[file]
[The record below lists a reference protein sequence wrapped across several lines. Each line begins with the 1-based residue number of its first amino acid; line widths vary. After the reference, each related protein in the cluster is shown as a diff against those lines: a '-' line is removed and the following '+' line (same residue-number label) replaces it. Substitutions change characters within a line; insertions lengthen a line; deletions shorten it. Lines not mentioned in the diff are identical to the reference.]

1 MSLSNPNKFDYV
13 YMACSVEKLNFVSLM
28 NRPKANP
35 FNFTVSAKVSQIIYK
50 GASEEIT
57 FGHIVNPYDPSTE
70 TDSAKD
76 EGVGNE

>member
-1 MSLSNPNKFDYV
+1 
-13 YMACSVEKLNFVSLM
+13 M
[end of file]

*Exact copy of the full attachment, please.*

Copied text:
[The record below lists a reference protein sequence wrapped across several lines. Each line begins with the 1-based residue number of its first amino acid; line widths vary. After the reference, each related protein in the cluster is shown as a diff against those lines: a '-' line is removed and the following '+' line (same residue-number label) replaces it. Substitutions change characters within a line; insertions lengthen a line; deletions shorten it. Lines not mentioned in the diff are identical to the reference.]

1 MSLSNPNKFDYV
13 YMACSVEKLNFVSLM
28 NRPKANP
35 FNFTVSAKVSQIIYK
50 GASEEIT
57 FGHIVNPYDPSTE
70 TDSAKD
76 EGVGNE

>member
-1 MSLSNPNKFDYV
+1 
-13 YMACSVEKLNFVSLM
+13 M